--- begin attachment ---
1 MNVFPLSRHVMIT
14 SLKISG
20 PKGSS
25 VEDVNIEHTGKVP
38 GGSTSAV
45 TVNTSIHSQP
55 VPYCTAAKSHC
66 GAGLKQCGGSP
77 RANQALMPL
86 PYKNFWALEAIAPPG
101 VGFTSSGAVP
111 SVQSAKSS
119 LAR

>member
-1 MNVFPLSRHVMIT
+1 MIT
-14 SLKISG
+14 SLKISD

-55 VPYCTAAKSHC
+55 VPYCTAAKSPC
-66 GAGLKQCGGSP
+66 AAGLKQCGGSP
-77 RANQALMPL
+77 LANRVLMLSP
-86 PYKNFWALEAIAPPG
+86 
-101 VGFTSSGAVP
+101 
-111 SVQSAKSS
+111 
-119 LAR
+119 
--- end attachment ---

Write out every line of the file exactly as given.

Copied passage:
1 MNVFPLSRHVMIT
14 SLKISG
20 PKGSS
25 VEDVNIEHTGKVP
38 GGSTSAV
45 TVNTSIHSQP
55 VPYCTAAKSHC
66 GAGLKQCGGSP
77 RANQALMPL
86 PYKNFWALEAIAPPG
101 VGFTSSGAVP
111 SVQSAKSS
119 LAR

>member
-1 MNVFPLSRHVMIT
+1 MIT
-14 SLKISG
+14 SLKISD

-55 VPYCTAAKSHC
+55 VPYCTAAKSPC
-66 GAGLKQCGGSP
+66 AAGLKQCGGSP
-77 RANQALMPL
+77 LANRVLMLSP
-86 PYKNFWALEAIAPPG
+86 
-101 VGFTSSGAVP
+101 
-111 SVQSAKSS
+111 
-119 LAR
+119 